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The boot camp program run for more than 20 years by the Arkansas Department of Correction will cease after its current roster of inmates complete the course, the Board of Corrections decided Wednesday.

The program, created to enforce military-style discipline with inmates before their release, was plagued by high rates of recidivism and a number of empty beds, even as prisons across the state faced overcrowding, Department of Correction Director Wendy Kelley said. The department said in its report that Arkansas was one of 13 states still operating boot camps.

Kelley sought the board's permission Wednesday to end the program or move it to a smaller facility, while filling the boot camp unit's beds with work-release prisoners from other prisons. The board unanimously decided to suspend the program while allowing the 86 men and women now enrolled to finish if they want to.

The Boot Camp Facility, located near the Tucker Unit, has space for 100 men and 24 women. However, both have had vacancies. Candidates must be first-time nonviolent offenders without a record of failing drug-treatment programs and with medical clearance. Some of those who do qualify, Kelley said, don't want to participate in the rigorous program.

The program takes 105 days to complete. Participants do not have access to amenities they would have in regular housing, such as televisions and commissary accounts. Prison spokesman Solomon Graves said the department had "all but eliminated military-style marching and the [physical training] portion," but the beds still could not be filled.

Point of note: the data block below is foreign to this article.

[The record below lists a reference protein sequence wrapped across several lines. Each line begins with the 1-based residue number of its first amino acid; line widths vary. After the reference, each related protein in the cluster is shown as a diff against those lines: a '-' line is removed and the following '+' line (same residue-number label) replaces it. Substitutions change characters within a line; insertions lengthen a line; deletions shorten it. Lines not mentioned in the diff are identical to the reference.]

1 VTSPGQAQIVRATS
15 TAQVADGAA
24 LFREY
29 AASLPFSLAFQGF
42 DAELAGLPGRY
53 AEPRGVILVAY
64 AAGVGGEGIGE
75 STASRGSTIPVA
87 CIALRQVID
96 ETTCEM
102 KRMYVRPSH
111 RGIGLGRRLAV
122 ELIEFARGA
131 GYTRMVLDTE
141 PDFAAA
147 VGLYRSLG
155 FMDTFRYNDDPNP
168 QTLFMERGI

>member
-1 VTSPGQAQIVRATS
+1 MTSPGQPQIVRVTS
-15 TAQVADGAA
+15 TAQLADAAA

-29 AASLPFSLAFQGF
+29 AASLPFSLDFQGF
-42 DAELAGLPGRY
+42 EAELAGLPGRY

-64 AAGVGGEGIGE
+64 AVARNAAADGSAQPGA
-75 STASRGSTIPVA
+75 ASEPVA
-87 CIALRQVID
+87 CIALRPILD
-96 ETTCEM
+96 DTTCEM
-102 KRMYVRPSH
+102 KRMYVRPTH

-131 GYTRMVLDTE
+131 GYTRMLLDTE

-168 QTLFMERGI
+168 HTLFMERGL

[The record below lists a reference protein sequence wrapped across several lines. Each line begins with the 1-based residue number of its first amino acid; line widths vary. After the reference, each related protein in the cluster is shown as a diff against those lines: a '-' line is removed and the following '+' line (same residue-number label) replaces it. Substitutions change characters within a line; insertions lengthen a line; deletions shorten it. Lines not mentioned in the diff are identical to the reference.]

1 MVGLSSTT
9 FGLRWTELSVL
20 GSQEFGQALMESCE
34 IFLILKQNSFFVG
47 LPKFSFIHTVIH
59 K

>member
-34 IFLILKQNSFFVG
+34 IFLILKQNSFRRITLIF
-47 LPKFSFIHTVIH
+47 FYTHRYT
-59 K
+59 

"For some people it does work," Kelley said, "But for those same people that it works for, we believe Geared For Success, or the [work release] program, or something else that we have, will work."

After the current class moves out, the board approved a plan to convert the lockup into a women's work-release and re-entry into society center. The unit will absorb 54 work-release prisoners from the Pine Bluff Re-entry Center, and the remaining boot camp beds will be used to expand the department's re-entry program for women, Graves said.

Male prisoners in a work release program at the Pine Bluff Unit will then use the Pine Bluff Re-entry Center.

The reshuffling will result in the net loss of 46 available beds for male prisoners, Graves said, while noting that the loss would be lessened by increasing the efficiency of available beds that were not being used.

The state's prison population has grown by a third in the past decade and totaled more than 18,000 inmates in July, with the population projected to reach more than 21,000 by 2023.

The backlog of state prisoners housed in county jails averaged 1,328 last month, and prisons are being renovated to add more beds. On Wednesday, the board also gave its approval for a department request for a $39.2 million expansion of the North Central Unit in Calico Rock to add 576 beds. The request must be approved and funded by the state Legislature.

According to a Department of Correction report, Arkansas' boot camp program was started in response to similar programs that began in other states, and reached the peak of their popularity in the 1990s as a way to reduce prison populations by attacking recidivism.

Established by Act 492 of 1989, the program received its first 60 inmates at the Wrightsville Unit the next year. The year after that it was expanded by 40 beds, and in 1994 women were added to the program, taking its total capacity to 180.

In 1996, the program reported a recidivism rate of 16.7 percent among participants, but that number had ballooned to more than 62 percent in 2012, when the rate for standard parolees was 58 percent. In 2014, the department moved the unit to Tucker and reduced it to its current size.

A study by the National Institute of Justice, cited by the Arkansas Department of Correction, found that a third of prison boot camps in other states had closed by 2000. The study found that while the camps improved prisoners' skills and behavior, they generally did not reduce recidivism rates.

Metro on 08/25/2016

Print Headline: Prison system to shut down its boot camp; Not popular with inmates, recidivism high, board told

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